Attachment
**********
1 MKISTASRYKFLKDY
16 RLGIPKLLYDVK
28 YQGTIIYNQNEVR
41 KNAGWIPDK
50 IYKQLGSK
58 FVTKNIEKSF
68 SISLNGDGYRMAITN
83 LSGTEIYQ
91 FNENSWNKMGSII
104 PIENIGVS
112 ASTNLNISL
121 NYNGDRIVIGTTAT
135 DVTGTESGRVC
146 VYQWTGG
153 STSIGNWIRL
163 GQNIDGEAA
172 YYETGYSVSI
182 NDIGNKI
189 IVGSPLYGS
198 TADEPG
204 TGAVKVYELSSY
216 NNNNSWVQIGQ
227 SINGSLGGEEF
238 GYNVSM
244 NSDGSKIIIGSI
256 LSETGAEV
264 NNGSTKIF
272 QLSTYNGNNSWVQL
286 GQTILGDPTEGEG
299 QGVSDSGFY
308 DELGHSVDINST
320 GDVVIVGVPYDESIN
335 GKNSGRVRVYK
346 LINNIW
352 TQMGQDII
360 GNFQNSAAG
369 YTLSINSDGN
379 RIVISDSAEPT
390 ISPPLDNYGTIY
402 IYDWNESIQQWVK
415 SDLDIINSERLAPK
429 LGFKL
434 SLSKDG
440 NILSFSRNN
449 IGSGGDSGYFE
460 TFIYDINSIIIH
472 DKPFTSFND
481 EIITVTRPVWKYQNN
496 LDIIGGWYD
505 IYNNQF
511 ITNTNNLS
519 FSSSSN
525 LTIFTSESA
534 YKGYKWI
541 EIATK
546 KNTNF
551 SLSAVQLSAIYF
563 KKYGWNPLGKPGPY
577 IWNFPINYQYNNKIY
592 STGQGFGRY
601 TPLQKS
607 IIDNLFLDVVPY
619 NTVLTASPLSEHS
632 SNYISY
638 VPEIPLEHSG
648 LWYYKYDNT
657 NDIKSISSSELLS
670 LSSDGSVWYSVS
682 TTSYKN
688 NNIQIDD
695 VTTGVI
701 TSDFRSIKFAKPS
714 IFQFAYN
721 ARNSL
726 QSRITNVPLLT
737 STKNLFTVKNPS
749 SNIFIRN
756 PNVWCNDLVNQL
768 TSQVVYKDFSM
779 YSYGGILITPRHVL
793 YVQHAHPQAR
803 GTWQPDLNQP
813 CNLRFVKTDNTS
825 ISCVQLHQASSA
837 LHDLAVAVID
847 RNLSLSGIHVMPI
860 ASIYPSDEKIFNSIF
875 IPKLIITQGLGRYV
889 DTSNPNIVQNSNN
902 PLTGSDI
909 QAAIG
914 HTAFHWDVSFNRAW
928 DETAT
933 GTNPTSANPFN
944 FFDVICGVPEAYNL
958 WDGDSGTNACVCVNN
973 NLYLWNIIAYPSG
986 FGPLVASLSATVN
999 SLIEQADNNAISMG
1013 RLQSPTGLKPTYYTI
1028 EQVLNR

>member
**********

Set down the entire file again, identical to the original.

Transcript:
1 MKISTASRYKFLKDY
16 RLGIPKLLYDVK
28 YQGTIIYNQNEVR
41 KNAGWIPDK
50 IYKQLGSK
58 FVTKNIEKSF
68 SISLNGDGYRMAITN
83 LSGTEIYQ
91 FNENSWNKMGSII
104 PIENIGVS
112 ASTNLNISL
121 NYNGDRIVIGTTAT
135 DVTGTESGRVC
146 VYQWTGG
153 STSIGNWIRL
163 GQNIDGEAA
172 YYETGYSVSI
182 NDIGNKI
189 IVGSPLYGS
198 TADEPG
204 TGAVKVYELSSY
216 NNNNSWVQIGQ
227 SINGSLGGEEF
238 GYNVSM
244 NSDGSKIIIGSI
256 LSETGAEV
264 NNGSTKIF
272 QLSTYNGNNSWVQL
286 GQTILGDPTEGEG
299 QGVSDSGFY
308 DELGHSVDINST
320 GDVVIVGVPYDESIN
335 GKNSGRVRVYK
346 LINNIW
352 TQMGQDII
360 GNFQNSAAG
369 YTLSINSDGN
379 RIVISDSAEPT
390 ISPPLDNYGTIY
402 IYDWNESIQQWVK
415 SDLDIINSERLAPK
429 LGFKL
434 SLSKDG
440 NILSFSRNN
449 IGSGGDSGYFE
460 TFIYDINSIIIH
472 DKPFTSFND
481 EIITVTRPVWKYQNN
496 LDIIGGWYD
505 IYNNQF
511 ITNTNNLS
519 FSSSSN
525 LTIFTSESA
534 YKGYKWI
541 EIATK
546 KNTNF
551 SLSAVQLSAIYF
563 KKYGWNPLGKPGPY
577 IWNFPINYQYNNKIY
592 STGQGFGRY
601 TPLQKS
607 IIDNLFLDVVPY
619 NTVLTASPLSEHS
632 SNYISY
638 VPEIPLEHSG
648 LWYYKYDNT
657 NDIKSISSSELLS
670 LSSDGSVWYSVS
682 TTSYKN
688 NNIQIDD
695 VTTGVI
701 TSDFRSIKFAKPS
714 IFQFAYN
721 ARNSL
726 QSRITNVPLLT
737 STKNLFTVKNPS
749 SNIFIRN
756 PNVWCNDLVNQL
768 TSQVVYKDFSM
779 YSYGGILITPRHVL
793 YVQHAHPQAR
803 GTWQPDLNQP
813 CNLRFVKTDNTS
825 ISCVQLHQASSA
837 LHDLAVAVID
847 RNLSLSGIHVMPI
860 ASIYPSDEKIFNSIF
875 IPKLIITQGLGRYV
889 DTSNPNIVQNSNN
902 PLTGSDI
909 QAAIG
914 HTAFHWDVSFNRAW
928 DETAT
933 GTNPTSANPFN
944 FFDVICGVPEAYNL
958 WDGDSGTNACVCVNN
973 NLYLWNIIAYPSG
986 FGPLVASLSATVN
999 SLIEQADNNAISMG
1013 RLQSPTGLKPTYYTI
1028 EQVLNR

>member